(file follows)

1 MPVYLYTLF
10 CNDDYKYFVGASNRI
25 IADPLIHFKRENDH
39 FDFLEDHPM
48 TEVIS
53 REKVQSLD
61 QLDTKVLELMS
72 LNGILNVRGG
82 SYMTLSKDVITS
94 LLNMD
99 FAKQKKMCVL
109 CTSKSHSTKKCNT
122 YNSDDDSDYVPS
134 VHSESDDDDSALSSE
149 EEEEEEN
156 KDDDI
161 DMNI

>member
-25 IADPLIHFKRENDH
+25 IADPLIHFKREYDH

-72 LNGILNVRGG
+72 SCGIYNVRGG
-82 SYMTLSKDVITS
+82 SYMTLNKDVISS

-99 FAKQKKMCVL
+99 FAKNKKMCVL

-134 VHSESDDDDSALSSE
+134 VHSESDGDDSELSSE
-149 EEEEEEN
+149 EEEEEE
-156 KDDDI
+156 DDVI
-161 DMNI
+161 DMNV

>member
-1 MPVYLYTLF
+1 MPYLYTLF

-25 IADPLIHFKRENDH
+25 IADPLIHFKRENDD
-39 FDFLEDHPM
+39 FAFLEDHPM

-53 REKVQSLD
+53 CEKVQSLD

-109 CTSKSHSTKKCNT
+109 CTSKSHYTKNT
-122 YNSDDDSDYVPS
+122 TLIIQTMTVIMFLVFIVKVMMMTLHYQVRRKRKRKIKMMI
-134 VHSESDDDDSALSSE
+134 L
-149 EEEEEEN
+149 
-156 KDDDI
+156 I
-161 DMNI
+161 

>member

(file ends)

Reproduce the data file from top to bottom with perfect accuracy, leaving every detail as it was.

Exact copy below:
1 MPVYLYTLF
10 CNDDYKYFVGASNRI
25 IADPLIHFKRENDH
39 FDFLEDHPM
48 TEVIS
53 REKVQSLD
61 QLDTKVLELMS
72 LNGILNVRGG
82 SYMTLSKDVITS
94 LLNMD
99 FAKQKKMCVL
109 CTSKSHSTKKCNT
122 YNSDDDSDYVPS
134 VHSESDDDDSALSSE
149 EEEEEEN
156 KDDDI
161 DMNI

>member
-25 IADPLIHFKRENDH
+25 IADPLIHFKREYDH

-72 LNGILNVRGG
+72 SCGIYNVRGG
-82 SYMTLSKDVITS
+82 SYMTLNKDVISS

-99 FAKQKKMCVL
+99 FAKNKKMCVL

-134 VHSESDDDDSALSSE
+134 VHSESDGDDSELSSE
-149 EEEEEEN
+149 EEEEEE
-156 KDDDI
+156 DDVI
-161 DMNI
+161 DMNV

>member
-1 MPVYLYTLF
+1 MPYLYTLF

-25 IADPLIHFKRENDH
+25 IADPLIHFKRENDD
-39 FDFLEDHPM
+39 FAFLEDHPM

-53 REKVQSLD
+53 CEKVQSLD

-109 CTSKSHSTKKCNT
+109 CTSKSHYTKNT
-122 YNSDDDSDYVPS
+122 TLIIQTMTVIMFLVFIVKVMMMTLHYQVRRKRKRKIKMMI
-134 VHSESDDDDSALSSE
+134 L
-149 EEEEEEN
+149 
-156 KDDDI
+156 I
-161 DMNI
+161 

>member